The present invention therefore is based on the problem of finding cermets with high static and dynamic strength and a method of their fabrication. Such cermets are characterized by a metal content extending uniformly in all three dimensions and ranging from to 50 vol. percent, preferably from to 40 vol. percent, with the density of the metal component in the cermet being in the range between 95 and 100%, preferably between 99 and 100%, of the theoretical density and that of the ceramic component being in the range between 85 and 100% of the theoretical density. Another characteristic of the cermets of the invention is the fact that the ceramic particles are imbedded in the metallic phase so that each individual particle is separated from the adjacent one by an intermediate metallic layer. Special advantages are offered by cermets of nearly spherical ceramic particles,

' because in this way also the metal matrix receives spherical surfaces and thus becomes very stable against mechanical stresses, even with low metal content. It is the very imbedding of the originally very brittle ceramic particles in a continuous three-dimensional closed metal network, which is nearly free of pores at that high density, i.e., free of notches in the sense of the theory of strength, which constitutes the supremacy of the cermets according to the invention as against familar cermets.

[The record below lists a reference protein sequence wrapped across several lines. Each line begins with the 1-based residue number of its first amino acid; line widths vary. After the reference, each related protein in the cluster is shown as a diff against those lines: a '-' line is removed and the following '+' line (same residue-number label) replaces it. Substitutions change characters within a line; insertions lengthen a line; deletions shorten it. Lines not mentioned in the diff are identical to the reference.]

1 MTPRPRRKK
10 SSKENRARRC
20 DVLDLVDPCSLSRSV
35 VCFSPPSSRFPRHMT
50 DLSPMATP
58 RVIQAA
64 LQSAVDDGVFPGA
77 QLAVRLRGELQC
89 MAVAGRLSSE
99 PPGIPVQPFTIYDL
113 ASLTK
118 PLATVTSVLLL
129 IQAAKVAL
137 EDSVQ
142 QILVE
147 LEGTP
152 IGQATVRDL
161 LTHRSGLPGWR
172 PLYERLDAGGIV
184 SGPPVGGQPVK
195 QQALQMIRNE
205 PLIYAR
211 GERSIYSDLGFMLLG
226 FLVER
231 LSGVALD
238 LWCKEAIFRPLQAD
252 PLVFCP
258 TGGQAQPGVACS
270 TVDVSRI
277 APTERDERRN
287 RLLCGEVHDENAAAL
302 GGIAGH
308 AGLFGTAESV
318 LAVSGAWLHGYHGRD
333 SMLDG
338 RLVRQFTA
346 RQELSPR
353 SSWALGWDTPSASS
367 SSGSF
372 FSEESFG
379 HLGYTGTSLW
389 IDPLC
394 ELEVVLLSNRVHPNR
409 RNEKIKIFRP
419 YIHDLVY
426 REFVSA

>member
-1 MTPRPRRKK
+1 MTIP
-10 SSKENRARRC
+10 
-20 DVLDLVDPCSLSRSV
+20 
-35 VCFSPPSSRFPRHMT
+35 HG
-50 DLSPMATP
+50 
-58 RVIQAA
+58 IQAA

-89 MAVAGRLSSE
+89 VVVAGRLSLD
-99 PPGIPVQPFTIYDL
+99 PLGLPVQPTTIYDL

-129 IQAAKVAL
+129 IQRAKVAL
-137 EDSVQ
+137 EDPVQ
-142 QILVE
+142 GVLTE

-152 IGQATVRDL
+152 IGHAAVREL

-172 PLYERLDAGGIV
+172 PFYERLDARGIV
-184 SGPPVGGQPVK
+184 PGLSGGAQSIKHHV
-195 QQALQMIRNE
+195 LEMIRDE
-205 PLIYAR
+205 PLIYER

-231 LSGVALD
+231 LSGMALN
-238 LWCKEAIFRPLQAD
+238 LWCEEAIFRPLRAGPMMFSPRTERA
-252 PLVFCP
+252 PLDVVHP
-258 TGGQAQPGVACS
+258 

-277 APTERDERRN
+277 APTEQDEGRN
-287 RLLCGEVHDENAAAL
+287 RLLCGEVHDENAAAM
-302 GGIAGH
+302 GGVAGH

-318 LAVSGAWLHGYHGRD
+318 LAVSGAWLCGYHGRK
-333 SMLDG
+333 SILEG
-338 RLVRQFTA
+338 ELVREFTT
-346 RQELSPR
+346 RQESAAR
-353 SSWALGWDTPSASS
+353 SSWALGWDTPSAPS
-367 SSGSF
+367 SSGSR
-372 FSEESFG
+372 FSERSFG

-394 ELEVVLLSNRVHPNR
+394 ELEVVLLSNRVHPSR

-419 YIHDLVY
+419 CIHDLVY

In the present invention, moreover, a method of fabrication of the cermets mentioned above is indicated which is characterized by the fact that ceramic particles, especially spherical ceramic particles, coated with the respective metal component and with a diameter between 20 and 500 m, preferably between 80 and 150 m., are

"ice

vibrated into metallic capsules which exhibit a plastically still sufiicient under the conditions of compaction and afterwards are welded airtight, and are compacted to the ultimate density by isostatic hot pressing at pressures ranging from to 1000 kg./cm. and temperatures between 1000 and 1700 C. The desired uniform distribution and the non-porous compaction of the metallic phase is achieved preferably by isostatic hot pressing.

For instance, a pressure exerted one-dimensionally, as rn the case of die pressing, produces a lenticular deformation of the originally spherical particles and thus a directron dependence of the physical properties of the cermet body which has a very negative influence, especially on the strength properties.